Located on the currently uninhabited island of Tsunojima is the Decagon House, a peculiar building designed by the eccentric architect Seiji Nakamura, a man believed to have committed a series of murders on the island before taking his own life. The house, the island, and their history provides the perfect setting for some of the more accomplished members of a university mystery club to relax and find some inspiration for their writing during the break before classes resume. But what most of the group doesn't realize is that Seiji Nakamura was the father of Chiori Nakamura, another club member who recently died as the result of one of their drinking parties. Chiori had a preexisting health condition, but at least one person feels that the club is responsible for her death. On the mainland members are receiving ominous and threatening letters signed with the name Seiji Nakamura and on the island one person after another dies under strange circumstances, and no one but the murderer knows killer's identity.

The focus of The Decagon House Murders is definitely on its mystery. Character development in the novel is limited, enough to distinguish the individual players and to establish some of their back stories, but not so much that the reader really gets to know them as people. The murderer, whose motivations and meticulous schemes are eventually revealed, is the person who has the most depth as a character. Although there are twists to the story, Ayatsuji's writing style is likewise straightforward and clean, lacking in heavy description or embellishments. Distraction is kept to a minimum as the facts of the case are laid out one after another, allowing readers the chance to pick up on clues and develop their own theories before everything is explained. At the same time, the members of the group trapped together on the island are themselves struggling to come up with their own solutions before they all end up dead. Ultimately, The Decagon House Murders is primarily about the murderous plot and it its execution.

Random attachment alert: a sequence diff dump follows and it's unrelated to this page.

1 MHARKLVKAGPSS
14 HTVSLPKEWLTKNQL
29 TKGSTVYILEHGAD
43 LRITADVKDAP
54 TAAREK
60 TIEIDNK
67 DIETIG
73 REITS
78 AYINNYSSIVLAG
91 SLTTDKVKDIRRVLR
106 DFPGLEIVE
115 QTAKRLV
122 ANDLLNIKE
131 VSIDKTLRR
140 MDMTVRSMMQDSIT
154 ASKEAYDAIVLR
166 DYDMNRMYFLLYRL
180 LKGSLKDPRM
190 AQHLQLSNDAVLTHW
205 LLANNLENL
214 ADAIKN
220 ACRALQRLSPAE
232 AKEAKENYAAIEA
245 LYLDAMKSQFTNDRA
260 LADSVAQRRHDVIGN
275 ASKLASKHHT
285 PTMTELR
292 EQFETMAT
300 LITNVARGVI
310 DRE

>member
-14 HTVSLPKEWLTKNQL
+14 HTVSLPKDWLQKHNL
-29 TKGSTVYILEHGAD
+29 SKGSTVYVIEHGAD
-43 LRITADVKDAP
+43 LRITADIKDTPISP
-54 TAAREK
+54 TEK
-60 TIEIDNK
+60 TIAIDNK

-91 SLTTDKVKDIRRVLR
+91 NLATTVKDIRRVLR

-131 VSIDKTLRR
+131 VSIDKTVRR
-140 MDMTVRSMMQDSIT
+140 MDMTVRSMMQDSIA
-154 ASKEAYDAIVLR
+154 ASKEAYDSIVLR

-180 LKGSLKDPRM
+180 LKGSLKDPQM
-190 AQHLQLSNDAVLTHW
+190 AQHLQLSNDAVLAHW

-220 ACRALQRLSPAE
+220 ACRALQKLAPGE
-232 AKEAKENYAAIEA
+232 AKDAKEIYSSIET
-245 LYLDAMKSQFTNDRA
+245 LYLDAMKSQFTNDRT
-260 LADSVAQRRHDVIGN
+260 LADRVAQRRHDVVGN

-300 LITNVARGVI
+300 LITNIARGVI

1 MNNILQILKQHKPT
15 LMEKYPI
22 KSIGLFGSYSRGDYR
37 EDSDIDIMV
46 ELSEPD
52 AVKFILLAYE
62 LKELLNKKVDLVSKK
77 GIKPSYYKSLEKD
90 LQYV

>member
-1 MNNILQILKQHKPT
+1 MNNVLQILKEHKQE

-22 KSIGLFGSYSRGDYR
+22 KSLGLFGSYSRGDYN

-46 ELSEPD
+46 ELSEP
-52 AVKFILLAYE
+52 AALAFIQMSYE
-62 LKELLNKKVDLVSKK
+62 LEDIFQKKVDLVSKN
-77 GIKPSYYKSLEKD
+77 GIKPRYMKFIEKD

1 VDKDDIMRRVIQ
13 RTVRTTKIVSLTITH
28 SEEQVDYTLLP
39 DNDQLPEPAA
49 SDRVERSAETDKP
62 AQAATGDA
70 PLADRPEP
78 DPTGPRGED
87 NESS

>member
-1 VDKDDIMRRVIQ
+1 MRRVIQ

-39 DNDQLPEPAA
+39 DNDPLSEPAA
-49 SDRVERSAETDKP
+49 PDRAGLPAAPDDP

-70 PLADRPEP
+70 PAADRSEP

Ayatsuji's decision to make a large part of the cast of The Decagon House Murders members of a mystery club is a brilliant one. They are all well-versed in how similar crimes play out in fiction, but now they are faced with an increasingly deadly reality where those rules and expectations don't necessarily apply; even though they know the possibilities, they can't anticipate what will actually happen. I, too, am fairly familiar with many of the tropes and tricks used in mysteries about seemingly impossible crimes, however The Decagon House Murders still managed to surprise and satisfy me with its clever twists. I also particularly liked the narrative structure of the novel. At first the chapters alternate between the developing situation on the island and a related investigation occurring on the mainland, but eventually the two connected storylines merge together for the novel's big reveal. The Decagon House Murders is apparently the first volume in a series of mysteries involving buildings designed by Seiji Nakamura. I have no idea if there are any plans to translate the others, but I would certainly be interested in reading them.